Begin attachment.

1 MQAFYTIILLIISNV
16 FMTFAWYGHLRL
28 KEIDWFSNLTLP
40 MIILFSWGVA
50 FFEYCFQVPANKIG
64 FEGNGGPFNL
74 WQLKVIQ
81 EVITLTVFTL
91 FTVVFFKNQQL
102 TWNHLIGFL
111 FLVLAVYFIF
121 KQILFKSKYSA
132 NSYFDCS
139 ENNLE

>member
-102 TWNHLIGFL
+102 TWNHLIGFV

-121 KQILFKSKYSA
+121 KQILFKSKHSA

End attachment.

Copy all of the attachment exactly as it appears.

1 MQAFYTIILLIISNV
16 FMTFAWYGHLRL
28 KEIDWFSNLTLP
40 MIILFSWGVA
50 FFEYCFQVPANKIG
64 FEGNGGPFNL
74 WQLKVIQ
81 EVITLTVFTL
91 FTVVFFKNQQL
102 TWNHLIGFL
111 FLVLAVYFIF
121 KQILFKSKYSA
132 NSYFDCS
139 ENNLE

>member
-102 TWNHLIGFL
+102 TWNHLIGFV

-121 KQILFKSKYSA
+121 KQILFKSKHSA